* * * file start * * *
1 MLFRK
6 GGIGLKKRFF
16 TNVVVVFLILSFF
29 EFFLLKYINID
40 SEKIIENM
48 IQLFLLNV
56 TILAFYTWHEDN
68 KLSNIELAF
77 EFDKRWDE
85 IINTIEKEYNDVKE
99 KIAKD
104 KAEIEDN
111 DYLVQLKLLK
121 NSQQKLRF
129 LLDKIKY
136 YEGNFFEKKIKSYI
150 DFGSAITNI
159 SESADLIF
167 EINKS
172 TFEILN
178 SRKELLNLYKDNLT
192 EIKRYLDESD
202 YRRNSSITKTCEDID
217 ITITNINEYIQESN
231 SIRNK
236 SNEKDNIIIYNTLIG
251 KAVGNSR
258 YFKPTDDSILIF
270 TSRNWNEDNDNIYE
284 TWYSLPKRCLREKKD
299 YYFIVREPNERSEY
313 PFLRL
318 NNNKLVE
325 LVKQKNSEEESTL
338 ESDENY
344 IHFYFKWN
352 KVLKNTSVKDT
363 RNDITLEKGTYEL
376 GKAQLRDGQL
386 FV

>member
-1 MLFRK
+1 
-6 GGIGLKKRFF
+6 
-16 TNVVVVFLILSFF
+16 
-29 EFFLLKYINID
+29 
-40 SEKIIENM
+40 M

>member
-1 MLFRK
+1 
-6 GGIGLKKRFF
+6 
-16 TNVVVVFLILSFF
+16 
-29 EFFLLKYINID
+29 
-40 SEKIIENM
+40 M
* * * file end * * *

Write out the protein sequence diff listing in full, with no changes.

1 MLFRK
6 GGIGLKKRFF
16 TNVVVVFLILSFF
29 EFFLLKYINID
40 SEKIIENM
48 IQLFLLNV
56 TILAFYTWHEDN
68 KLSNIELAF
77 EFDKRWDE
85 IINTIEKEYNDVKE
99 KIAKD
104 KAEIEDN
111 DYLVQLKLLK
121 NSQQKLRF
129 LLDKIKY
136 YEGNFFEKKIKSYI
150 DFGSAITNI
159 SESADLIF
167 EINKS
172 TFEILN
178 SRKELLNLYKDNLT
192 EIKRYLDESD
202 YRRNSSITKTCEDID
217 ITITNINEYIQESN
231 SIRNK
236 SNEKDNIIIYNTLIG
251 KAVGNSR
258 YFKPTDDSILIF
270 TSRNWNEDNDNIYE
284 TWYSLPKRCLREKKD
299 YYFIVREPNERSEY
313 PFLRL
318 NNNKLVE
325 LVKQKNSEEESTL
338 ESDENY
344 IHFYFKWN
352 KVLKNTSVKDT
363 RNDITLEKGTYEL
376 GKAQLRDGQL
386 FV

>member
-1 MLFRK
+1 
-6 GGIGLKKRFF
+6 
-16 TNVVVVFLILSFF
+16 
-29 EFFLLKYINID
+29 
-40 SEKIIENM
+40 M

>member
-1 MLFRK
+1 
-6 GGIGLKKRFF
+6 
-16 TNVVVVFLILSFF
+16 
-29 EFFLLKYINID
+29 
-40 SEKIIENM
+40 M